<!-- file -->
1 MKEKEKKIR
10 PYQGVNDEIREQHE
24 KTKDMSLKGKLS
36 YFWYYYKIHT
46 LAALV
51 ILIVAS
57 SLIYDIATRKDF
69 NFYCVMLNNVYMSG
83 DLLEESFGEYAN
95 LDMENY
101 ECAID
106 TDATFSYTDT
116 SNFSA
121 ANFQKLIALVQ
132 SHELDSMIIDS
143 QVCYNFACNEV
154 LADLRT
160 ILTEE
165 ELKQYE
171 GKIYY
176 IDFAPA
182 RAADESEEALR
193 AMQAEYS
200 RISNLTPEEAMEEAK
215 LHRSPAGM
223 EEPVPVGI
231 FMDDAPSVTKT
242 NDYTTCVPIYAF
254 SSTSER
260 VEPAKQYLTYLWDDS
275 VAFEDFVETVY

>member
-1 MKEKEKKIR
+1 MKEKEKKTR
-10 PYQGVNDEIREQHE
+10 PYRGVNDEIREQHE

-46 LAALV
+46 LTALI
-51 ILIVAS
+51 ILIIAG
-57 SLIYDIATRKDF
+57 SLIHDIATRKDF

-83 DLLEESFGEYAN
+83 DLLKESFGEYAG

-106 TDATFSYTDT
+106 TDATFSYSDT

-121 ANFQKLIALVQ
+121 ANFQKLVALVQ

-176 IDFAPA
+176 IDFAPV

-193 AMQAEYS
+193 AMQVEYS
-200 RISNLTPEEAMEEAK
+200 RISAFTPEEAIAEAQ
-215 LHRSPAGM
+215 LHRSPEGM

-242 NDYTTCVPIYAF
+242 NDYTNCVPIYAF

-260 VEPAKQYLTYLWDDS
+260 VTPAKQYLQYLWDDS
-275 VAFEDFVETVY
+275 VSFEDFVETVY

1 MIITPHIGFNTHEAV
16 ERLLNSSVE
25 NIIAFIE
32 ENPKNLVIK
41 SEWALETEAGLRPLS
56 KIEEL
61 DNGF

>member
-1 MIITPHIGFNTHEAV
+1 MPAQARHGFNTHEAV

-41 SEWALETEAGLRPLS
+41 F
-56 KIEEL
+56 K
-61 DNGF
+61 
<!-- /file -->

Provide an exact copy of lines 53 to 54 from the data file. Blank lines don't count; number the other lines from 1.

-200 RISNLTPEEAMEEAK
+200 RISAFTPEEAIAEAQ